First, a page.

Without a nearly million-dollar repair, the Bowersock Dam's days may be numbered.
It's not likely to be washing away tomorrow, an engineer told Lawrence city commissioners Wednesday. But he added a warning.
"I can't tell you how many tomorrows are left," said Michael Orth, project manager with Black & Veatch, a Kansas City, Mo., engineering firm.
Without attention, a few heavy flows from now may cause the dam to fail, Orth told commissioners during a morning study session. That could lead to curtailment of the city's water supply.
Black & Veatch was hired by the city to study the condition of the dam and has proposed a $935,000 fix. The dam is owned by the city, which leases its use to Bowersock Mills & Power Co.
But the dam is important to the city for another reason.
The water level created by the dam is crucial to the city's Kaw River Water Treatment Plant, which has an intake upstream. Without the dam, the intake would be left high and dry literally.
"If that dam were to fail, you'd be in pretty dire straits at the Kaw water treatment plant," Orth said.
Orth estimated the cost of a new intake device at between $13 million and $18 million. A new dam, if the city could get a federal permit to build one, would cost from $10 million to $13 million, Orth said.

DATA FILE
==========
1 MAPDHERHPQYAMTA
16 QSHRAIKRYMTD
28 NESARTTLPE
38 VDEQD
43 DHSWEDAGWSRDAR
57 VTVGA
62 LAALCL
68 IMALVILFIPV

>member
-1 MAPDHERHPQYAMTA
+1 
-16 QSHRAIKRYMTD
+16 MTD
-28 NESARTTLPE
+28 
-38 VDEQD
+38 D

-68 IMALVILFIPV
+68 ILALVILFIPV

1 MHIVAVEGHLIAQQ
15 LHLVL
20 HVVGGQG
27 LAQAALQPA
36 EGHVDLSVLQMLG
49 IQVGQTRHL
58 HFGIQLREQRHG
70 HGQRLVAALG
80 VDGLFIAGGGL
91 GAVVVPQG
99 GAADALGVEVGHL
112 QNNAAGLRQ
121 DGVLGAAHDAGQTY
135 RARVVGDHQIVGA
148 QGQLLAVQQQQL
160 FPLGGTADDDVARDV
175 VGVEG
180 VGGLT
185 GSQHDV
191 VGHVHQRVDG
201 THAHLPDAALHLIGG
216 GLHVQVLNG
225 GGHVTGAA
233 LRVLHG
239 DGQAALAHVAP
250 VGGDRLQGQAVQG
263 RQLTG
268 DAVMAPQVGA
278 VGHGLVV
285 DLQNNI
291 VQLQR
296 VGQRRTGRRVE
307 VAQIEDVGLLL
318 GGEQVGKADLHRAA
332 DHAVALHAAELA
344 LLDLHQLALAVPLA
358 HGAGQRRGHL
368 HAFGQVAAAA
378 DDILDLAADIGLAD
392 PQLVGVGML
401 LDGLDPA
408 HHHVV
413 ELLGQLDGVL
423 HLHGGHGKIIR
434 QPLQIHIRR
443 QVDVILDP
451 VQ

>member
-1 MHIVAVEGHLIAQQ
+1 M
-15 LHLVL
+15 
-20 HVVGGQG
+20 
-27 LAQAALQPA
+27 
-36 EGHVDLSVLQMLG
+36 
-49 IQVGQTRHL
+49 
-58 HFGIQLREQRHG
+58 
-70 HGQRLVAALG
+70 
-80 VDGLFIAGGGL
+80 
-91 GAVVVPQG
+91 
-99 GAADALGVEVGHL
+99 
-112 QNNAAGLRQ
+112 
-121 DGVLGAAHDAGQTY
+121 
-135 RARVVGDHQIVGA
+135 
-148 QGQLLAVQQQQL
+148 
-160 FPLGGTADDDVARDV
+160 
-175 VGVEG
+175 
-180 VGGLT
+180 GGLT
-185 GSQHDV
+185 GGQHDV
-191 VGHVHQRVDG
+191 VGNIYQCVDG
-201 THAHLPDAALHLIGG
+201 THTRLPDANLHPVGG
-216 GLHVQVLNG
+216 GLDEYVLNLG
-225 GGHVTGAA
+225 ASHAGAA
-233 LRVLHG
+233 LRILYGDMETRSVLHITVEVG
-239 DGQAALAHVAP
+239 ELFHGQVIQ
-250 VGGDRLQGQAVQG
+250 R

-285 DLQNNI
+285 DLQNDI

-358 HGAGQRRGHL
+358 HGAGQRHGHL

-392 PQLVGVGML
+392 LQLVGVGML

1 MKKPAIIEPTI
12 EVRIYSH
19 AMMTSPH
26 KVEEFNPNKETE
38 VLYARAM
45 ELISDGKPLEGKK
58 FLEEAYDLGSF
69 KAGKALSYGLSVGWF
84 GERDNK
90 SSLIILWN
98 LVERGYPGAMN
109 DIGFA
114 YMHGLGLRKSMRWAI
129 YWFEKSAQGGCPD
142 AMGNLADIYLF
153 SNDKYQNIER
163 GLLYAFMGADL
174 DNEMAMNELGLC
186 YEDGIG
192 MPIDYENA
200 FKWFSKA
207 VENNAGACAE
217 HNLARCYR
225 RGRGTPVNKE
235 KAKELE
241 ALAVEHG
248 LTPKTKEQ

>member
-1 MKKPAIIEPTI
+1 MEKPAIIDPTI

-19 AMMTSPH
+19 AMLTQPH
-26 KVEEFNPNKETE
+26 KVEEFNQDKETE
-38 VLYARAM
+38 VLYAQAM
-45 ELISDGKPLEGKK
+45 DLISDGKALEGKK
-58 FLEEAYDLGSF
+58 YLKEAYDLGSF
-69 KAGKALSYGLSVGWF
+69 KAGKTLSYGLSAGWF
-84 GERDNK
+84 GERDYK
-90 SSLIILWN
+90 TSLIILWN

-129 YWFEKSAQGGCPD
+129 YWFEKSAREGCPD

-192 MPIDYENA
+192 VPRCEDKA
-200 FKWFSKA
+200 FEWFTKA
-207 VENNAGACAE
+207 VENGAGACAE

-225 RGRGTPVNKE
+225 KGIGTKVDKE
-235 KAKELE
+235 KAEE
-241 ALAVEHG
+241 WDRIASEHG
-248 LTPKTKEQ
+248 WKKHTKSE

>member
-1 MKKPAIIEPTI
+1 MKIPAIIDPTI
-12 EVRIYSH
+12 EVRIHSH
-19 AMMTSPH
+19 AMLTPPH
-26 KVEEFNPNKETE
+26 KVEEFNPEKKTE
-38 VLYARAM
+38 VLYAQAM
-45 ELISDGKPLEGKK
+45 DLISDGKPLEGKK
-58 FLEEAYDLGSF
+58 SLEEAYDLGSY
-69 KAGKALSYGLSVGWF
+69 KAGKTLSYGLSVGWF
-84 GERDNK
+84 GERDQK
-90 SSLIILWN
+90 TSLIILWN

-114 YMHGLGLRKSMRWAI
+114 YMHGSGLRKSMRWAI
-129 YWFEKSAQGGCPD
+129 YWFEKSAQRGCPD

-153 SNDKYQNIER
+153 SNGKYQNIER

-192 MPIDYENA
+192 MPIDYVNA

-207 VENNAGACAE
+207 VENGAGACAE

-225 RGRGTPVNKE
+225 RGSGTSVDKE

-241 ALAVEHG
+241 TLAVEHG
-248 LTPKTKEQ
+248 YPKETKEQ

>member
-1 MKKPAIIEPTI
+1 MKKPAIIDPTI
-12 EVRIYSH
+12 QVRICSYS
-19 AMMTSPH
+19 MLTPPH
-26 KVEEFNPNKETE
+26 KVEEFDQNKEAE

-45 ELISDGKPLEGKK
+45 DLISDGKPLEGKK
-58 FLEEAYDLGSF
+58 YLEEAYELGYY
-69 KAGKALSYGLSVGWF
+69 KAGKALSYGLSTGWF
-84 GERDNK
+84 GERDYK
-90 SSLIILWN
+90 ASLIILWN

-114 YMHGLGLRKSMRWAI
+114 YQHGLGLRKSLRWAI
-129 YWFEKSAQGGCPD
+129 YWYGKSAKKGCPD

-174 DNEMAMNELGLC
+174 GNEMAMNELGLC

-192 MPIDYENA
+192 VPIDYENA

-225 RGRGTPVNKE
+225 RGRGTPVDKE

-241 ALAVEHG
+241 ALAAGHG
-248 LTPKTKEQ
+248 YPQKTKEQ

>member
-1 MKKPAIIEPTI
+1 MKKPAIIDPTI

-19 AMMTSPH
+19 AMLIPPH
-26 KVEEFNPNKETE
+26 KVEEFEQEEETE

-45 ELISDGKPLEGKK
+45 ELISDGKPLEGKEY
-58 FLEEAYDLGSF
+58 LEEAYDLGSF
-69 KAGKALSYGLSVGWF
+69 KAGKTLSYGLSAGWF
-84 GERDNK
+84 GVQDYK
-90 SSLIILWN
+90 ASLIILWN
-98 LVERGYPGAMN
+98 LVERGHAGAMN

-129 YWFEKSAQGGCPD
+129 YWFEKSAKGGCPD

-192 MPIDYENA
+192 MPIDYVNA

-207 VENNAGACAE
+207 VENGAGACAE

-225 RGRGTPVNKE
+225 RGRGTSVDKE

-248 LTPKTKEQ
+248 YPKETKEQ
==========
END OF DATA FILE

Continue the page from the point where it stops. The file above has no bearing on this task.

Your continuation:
The last significant Bowersock dam repair was done in 1978, when the Massachusetts Street Bridge was built. Since then, the constant flow of water has eaten away sections of the concrete, steel and rubble that support the dam.
The Flood of 1993 can be blamed for hurrying the erosion process, said Stephen Hill, president of Bowersock Mills & Power Co.
"Like any physical structure, dams have to be maintained, otherwise eventually nature takes its course and they wash away," Hill said.
Hill said he was planning work on the power plant portion of the dam, which also needs refurbishing.
The city is considering pushing forward with a project as early as this winter, in hopes of taking advantage of current low river levels.
Orth said the city could save from $250,000 to $500,000 that otherwise would be spent on diverting the river away from the construction zone.
The project would be paid for by bonds sold by the city's water utility, which is supported by water customers, said City Manager Mike Wildgen.
"It's clearly being done for the benefit of the water treatment plant and the water users," Wildgen said.